Violence, Ritual, and Community: On Sacrifice in Keller’s Romeo und Julia auf dem Dorfe and Storm’s Der Schimmelreiter

Derek Hillard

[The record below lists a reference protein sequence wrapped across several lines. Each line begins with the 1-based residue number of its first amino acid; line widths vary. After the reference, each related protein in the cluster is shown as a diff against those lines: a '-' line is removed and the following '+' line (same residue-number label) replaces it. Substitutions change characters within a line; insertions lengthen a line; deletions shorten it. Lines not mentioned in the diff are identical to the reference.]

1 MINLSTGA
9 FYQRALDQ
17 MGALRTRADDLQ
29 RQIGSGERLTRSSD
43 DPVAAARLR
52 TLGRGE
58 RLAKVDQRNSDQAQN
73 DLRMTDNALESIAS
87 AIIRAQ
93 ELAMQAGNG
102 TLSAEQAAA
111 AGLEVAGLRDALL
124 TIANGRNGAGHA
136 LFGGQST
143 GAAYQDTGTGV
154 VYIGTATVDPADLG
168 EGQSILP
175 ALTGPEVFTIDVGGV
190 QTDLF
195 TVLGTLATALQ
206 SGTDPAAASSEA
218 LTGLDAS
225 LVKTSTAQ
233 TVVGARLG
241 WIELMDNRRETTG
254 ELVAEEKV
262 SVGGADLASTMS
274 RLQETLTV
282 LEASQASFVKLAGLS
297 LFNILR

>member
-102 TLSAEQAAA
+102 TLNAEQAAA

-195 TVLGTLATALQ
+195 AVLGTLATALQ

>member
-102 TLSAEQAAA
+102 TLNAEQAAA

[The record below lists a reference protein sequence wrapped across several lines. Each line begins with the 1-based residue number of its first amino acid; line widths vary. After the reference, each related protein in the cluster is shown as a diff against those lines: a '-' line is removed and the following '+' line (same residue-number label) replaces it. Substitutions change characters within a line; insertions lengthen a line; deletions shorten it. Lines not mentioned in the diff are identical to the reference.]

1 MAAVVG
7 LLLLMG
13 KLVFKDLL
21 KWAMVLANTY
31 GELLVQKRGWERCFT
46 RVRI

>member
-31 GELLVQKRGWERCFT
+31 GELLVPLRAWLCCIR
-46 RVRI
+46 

This study explores Keller‘s Romeo und Julia and Storm’s Der Schimmelreiter to show the persistence of myth in German realism. Although the ciphers for myth differ significantly in the two novellas, they have a common source—the discourse of sacrifice. In both texts, sacrifice delimits violence, generates ritual in the social sphere, and demonstrates how community is engendered. The key difference is that in Romeo und Julia the sacrificial concern is with the production of an enigmatic space that functions aesthetically, as it relates to play and childhood. In the case of Der Schimmelreiter, by contrast, the concern is with instrumentalizing the sacrificial object with the effect that it becomes society’s mythical founder and shield. The texts share motifs of entombment, crypts, specters, secrets, and uncanny spaces, motifs that are at once the repression and disclosure of myth. (DH)

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